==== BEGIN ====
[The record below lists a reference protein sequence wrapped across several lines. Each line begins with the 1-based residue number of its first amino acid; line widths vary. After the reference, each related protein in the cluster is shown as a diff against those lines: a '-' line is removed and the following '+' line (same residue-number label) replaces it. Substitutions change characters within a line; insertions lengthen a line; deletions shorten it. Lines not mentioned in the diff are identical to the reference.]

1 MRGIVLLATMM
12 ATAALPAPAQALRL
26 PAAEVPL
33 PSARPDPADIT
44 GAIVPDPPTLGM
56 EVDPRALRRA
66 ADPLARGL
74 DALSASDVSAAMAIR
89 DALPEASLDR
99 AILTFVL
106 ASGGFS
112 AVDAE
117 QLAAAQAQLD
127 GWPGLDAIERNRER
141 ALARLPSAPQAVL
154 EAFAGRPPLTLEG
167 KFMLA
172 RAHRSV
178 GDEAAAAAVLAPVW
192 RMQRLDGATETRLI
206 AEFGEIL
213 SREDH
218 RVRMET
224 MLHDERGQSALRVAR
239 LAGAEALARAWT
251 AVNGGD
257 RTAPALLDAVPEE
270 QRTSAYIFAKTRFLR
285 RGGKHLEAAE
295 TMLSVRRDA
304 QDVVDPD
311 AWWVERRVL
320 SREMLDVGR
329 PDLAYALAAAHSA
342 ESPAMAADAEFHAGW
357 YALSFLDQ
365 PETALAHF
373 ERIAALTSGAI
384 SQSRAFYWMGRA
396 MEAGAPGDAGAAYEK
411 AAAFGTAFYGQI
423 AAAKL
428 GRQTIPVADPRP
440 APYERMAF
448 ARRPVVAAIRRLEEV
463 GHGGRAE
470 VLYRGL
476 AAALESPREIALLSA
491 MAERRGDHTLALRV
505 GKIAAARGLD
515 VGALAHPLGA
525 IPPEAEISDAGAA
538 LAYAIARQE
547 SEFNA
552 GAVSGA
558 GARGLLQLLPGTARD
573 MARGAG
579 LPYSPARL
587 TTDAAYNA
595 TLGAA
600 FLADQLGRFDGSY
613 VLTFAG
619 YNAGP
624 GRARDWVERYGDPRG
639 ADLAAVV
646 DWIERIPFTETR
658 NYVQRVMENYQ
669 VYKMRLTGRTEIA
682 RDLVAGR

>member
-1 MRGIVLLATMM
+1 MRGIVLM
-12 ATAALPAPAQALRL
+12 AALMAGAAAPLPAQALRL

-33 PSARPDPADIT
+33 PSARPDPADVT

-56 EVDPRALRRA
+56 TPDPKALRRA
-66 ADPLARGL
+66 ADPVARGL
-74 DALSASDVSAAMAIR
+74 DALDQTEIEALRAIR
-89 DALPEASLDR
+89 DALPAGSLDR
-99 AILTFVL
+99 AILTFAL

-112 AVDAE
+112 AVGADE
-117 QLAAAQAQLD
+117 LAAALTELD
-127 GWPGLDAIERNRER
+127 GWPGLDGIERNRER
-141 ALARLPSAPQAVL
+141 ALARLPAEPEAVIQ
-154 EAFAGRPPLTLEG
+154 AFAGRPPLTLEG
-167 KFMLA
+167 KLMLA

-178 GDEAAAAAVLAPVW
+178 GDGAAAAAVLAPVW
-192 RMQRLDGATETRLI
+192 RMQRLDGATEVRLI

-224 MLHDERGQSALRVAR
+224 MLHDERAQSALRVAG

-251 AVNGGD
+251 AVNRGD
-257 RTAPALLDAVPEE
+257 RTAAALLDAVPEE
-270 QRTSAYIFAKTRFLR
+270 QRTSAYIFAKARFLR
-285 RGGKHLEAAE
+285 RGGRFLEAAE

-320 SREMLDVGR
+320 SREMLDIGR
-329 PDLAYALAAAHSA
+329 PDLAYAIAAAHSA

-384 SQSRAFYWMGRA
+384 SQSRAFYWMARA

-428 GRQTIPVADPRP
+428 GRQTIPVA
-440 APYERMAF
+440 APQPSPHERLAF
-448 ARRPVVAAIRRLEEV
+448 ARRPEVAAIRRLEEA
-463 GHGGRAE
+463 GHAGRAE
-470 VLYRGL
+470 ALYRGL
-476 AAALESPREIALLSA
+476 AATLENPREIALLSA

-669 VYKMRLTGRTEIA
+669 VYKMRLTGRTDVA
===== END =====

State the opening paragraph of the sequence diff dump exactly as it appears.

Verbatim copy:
[The record below lists a reference protein sequence wrapped across several lines. Each line begins with the 1-based residue number of its first amino acid; line widths vary. After the reference, each related protein in the cluster is shown as a diff against those lines: a '-' line is removed and the following '+' line (same residue-number label) replaces it. Substitutions change characters within a line; insertions lengthen a line; deletions shorten it. Lines not mentioned in the diff are identical to the reference.]